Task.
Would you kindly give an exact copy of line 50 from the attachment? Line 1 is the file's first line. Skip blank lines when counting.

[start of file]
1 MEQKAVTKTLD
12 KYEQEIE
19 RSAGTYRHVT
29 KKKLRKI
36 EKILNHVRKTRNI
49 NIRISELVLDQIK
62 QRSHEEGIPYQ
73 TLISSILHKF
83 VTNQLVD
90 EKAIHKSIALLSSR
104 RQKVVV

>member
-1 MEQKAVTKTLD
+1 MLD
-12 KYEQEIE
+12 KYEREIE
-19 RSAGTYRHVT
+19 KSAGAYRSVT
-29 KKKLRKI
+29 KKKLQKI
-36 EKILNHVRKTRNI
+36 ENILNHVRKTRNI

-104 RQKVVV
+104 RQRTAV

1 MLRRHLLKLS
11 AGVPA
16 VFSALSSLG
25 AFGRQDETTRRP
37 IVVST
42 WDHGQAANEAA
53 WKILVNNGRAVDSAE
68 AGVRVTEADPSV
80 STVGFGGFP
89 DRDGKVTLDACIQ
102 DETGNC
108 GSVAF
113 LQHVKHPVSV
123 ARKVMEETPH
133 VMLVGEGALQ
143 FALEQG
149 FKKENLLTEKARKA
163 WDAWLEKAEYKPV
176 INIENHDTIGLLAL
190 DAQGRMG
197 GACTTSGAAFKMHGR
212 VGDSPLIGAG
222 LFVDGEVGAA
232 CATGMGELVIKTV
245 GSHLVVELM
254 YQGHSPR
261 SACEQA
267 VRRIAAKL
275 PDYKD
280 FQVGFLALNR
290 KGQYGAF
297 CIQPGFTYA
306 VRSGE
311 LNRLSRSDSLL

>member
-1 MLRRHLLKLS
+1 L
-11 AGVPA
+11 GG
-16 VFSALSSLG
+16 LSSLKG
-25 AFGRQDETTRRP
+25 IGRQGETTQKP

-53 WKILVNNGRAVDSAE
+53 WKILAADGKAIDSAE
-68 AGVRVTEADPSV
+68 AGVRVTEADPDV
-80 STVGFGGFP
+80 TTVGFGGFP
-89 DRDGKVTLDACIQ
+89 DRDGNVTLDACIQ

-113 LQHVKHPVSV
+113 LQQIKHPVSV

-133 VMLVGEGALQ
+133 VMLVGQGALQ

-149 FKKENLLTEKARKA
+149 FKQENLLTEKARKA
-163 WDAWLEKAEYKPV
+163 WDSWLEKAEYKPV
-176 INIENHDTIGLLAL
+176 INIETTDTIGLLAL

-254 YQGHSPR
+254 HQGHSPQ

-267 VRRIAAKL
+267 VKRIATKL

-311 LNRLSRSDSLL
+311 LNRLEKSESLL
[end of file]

254 YQGHSPR